So why does their relationship bother me in this novel? I think it bothers me because the tension is now gone. It vanished the moment they came together, because I never saw this novel as one about romance, and putting it into the novel took away from what I thought was the series’ power: the power of potential energy. Despite all the kinetic chaos of the things that occur with Cabeswater, Ronan’s dreams, and Adam’s powers, this series has always been the world holding its breath; it is a world built upon anticipation. The breath right before the storm, when you’re watching the roiling clouds in shades of blue, yellow, and purple, rolling in — when you can feel the lightning building above your head. That is what I loved about the poetry of this series, and I chalk all of that up to Maggie Stiefvater’s sumptuous writing and wild imagination.

And yet everything with Blue and Gansey in this novel felt…prosaic, almost mundane. There was predictability, something I had not yet experienced in this series, and I was left feeling rather stricken by my own almost blasé attitude towards their storyline. The characters had always been the strongest part of this story, so for me to feel borderline apathetic towards two of them — what are probably often considered the core two characters — was distressing.

This is especially when all the other characters were drawn so well. Even side characters with whom we spend only the briefest amount of comparative time, or who are introduced within this novel. By the end, I liked Henry more than I liked Gansey, and I was full-on ready for him to be become a kind of Gansey-replacement. That he would fill the hole left by the death of this group’s metaphorical “king.”

[SPOILER REDACTED]

But Gansey should have stayed dead.

I hate to say it, but I’m going to say it. Despite the fact it flies in the face of everything I’ve already praised about how time is cyclical and how there is neither a beginning nor end to this story…Gansey should have stayed dead. The moment he died and Henry called the others his “magicians,” I knew that he was coming back. And that was something that immediately devastated me. The emotional impact had actually worked! I had felt a moment of sadness, and then I felt my heart sink into my stomach, because I knew they were going to bring him back, and even though this should have made me happy, given how it fell perfectly in line with the internal logic of the world, I was still disappointed.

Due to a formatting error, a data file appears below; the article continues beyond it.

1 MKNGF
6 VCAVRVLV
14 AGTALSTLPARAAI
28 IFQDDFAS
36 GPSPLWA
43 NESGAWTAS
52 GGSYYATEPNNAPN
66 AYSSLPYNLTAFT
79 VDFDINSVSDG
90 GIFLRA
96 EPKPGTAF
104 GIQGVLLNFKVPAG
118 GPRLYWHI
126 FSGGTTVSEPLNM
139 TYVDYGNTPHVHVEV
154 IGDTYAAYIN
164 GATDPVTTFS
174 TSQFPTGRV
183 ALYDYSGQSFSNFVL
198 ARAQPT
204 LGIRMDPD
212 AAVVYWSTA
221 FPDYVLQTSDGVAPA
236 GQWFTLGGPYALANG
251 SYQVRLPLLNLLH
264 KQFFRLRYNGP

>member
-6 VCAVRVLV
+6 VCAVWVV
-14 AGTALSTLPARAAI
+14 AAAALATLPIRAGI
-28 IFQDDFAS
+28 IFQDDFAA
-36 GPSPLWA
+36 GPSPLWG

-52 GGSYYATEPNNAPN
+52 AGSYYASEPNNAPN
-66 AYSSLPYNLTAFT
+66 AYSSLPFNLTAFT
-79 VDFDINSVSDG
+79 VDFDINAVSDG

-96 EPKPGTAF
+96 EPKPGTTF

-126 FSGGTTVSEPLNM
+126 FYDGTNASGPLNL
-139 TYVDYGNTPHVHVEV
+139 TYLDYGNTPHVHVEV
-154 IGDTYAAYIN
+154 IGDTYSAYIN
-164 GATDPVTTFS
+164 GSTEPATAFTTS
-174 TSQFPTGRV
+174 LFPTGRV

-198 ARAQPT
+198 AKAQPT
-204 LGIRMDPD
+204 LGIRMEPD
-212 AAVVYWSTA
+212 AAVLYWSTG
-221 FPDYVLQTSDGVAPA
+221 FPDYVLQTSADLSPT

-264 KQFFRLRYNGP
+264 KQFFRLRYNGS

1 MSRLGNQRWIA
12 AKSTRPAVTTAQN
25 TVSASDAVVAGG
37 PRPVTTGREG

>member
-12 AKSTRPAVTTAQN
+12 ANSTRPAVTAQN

And I freely accept that this is not a popular opinion, and that this is clearly just a plot device that bothers me. But if you promise me that a character is going to die, I kind of expect him to stay dead. Characters have died within this series and remained dead — even Noah, despite his existence, could never claim to be “alive.” This is just me, and I feel almost bad for letting this irritate me because (I have to say it again) it falls perfectly in sync with the internal logic of the series. (hide spoiler)]

Ms. Stiefvater wrote in a wonderful post that she wanted people to be left “wanting” by this novel. And I am, in both good and potentially not so good ways. Many threads are left untied because, at the end of the day, we don’t always know what happens to the people in our lives. The world spins on no matter what we do, and The Raven Cycle has always been very aware of this. This is an incredibly rich series of complex characters with a unique, interesting setting and sequences that are described in such lush poetry that its cinematic. It is atmospheric fiction at some of its finest, even when it (in my opinion) stumbles in its final moments.

Side note: If we were ever to get side stories on Henry and the Gray Man, I’d be totally down.

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Heartsong to the City

I cannot help but wonder if I love this city because, right now, it is not mine. I am a traveler and a wanderer, a stranger in a foreign land with no responsibilities or cares, because this is not my home. I would love it to be. I would love to be here, living in this imageancient beating heart. The romance would fade and it would no longer be a love affair so much as a…what? Just a way of life? The extraordinary becoming the mundane?